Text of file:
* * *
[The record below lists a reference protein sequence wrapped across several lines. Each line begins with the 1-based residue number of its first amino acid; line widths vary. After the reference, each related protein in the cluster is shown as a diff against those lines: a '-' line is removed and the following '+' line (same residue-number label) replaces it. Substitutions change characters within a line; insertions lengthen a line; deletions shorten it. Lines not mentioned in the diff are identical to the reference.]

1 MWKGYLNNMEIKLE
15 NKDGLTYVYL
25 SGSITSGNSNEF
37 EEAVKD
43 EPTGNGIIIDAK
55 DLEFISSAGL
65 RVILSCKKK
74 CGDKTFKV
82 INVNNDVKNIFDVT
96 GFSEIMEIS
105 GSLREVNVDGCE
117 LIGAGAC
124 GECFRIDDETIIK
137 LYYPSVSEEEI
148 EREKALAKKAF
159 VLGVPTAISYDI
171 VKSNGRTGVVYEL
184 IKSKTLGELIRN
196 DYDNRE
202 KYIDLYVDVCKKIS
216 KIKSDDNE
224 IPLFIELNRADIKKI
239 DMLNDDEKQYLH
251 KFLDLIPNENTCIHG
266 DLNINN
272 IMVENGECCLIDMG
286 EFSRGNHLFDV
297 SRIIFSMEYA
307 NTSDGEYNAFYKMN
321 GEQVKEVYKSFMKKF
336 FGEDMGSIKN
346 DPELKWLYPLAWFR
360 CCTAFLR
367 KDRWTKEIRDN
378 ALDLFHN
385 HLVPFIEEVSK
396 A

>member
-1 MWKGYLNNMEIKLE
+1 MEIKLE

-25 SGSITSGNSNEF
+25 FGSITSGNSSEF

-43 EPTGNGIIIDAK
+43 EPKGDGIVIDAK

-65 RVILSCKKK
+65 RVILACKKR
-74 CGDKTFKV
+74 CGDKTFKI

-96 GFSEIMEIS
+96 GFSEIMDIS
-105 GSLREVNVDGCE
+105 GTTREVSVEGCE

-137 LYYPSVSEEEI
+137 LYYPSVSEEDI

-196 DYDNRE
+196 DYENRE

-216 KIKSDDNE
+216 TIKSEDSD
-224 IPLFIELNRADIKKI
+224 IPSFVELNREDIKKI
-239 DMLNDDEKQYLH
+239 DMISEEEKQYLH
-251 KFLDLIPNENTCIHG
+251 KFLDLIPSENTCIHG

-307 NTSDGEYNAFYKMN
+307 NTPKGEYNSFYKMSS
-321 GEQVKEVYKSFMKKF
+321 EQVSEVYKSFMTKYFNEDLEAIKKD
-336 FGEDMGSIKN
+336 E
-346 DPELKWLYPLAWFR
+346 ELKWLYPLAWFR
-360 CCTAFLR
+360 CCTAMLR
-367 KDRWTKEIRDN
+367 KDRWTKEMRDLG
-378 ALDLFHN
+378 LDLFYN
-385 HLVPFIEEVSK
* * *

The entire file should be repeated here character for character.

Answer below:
[The record below lists a reference protein sequence wrapped across several lines. Each line begins with the 1-based residue number of its first amino acid; line widths vary. After the reference, each related protein in the cluster is shown as a diff against those lines: a '-' line is removed and the following '+' line (same residue-number label) replaces it. Substitutions change characters within a line; insertions lengthen a line; deletions shorten it. Lines not mentioned in the diff are identical to the reference.]

1 MWKGYLNNMEIKLE
15 NKDGLTYVYL
25 SGSITSGNSNEF
37 EEAVKD
43 EPTGNGIIIDAK
55 DLEFISSAGL
65 RVILSCKKK
74 CGDKTFKV
82 INVNNDVKNIFDVT
96 GFSEIMEIS
105 GSLREVNVDGCE
117 LIGAGAC
124 GECFRIDDETIIK
137 LYYPSVSEEEI
148 EREKALAKKAF
159 VLGVPTAISYDI
171 VKSNGRTGVVYEL
184 IKSKTLGELIRN
196 DYDNRE
202 KYIDLYVDVCKKIS
216 KIKSDDNE
224 IPLFIELNRADIKKI
239 DMLNDDEKQYLH
251 KFLDLIPNENTCIHG
266 DLNINN
272 IMVENGECCLIDMG
286 EFSRGNHLFDV
297 SRIIFSMEYA
307 NTSDGEYNAFYKMN
321 GEQVKEVYKSFMKKF
336 FGEDMGSIKN
346 DPELKWLYPLAWFR
360 CCTAFLR
367 KDRWTKEIRDN
378 ALDLFHN
385 HLVPFIEEVSK
396 A

>member
-1 MWKGYLNNMEIKLE
+1 MEIKLE

-25 SGSITSGNSNEF
+25 FGSITSGNSSEF

-43 EPTGNGIIIDAK
+43 EPKGDGIVIDAK

-65 RVILSCKKK
+65 RVILACKKR
-74 CGDKTFKV
+74 CGDKTFKI

-96 GFSEIMEIS
+96 GFSEIMDIS
-105 GSLREVNVDGCE
+105 GTTREVSVEGCE

-137 LYYPSVSEEEI
+137 LYYPSVSEEDI

-196 DYDNRE
+196 DYENRE

-216 KIKSDDNE
+216 TIKSEDSD
-224 IPLFIELNRADIKKI
+224 IPSFVELNREDIKKI
-239 DMLNDDEKQYLH
+239 DMISEEEKQYLH
-251 KFLDLIPNENTCIHG
+251 KFLDLIPSENTCIHG

-307 NTSDGEYNAFYKMN
+307 NTPKGEYNSFYKMSS
-321 GEQVKEVYKSFMKKF
+321 EQVSEVYKSFMTKYFNEDLEAIKKD
-336 FGEDMGSIKN
+336 E
-346 DPELKWLYPLAWFR
+346 ELKWLYPLAWFR
-360 CCTAFLR
+360 CCTAMLR
-367 KDRWTKEIRDN
+367 KDRWTKEMRDLG
-378 ALDLFHN
+378 LDLFYN
-385 HLVPFIEEVSK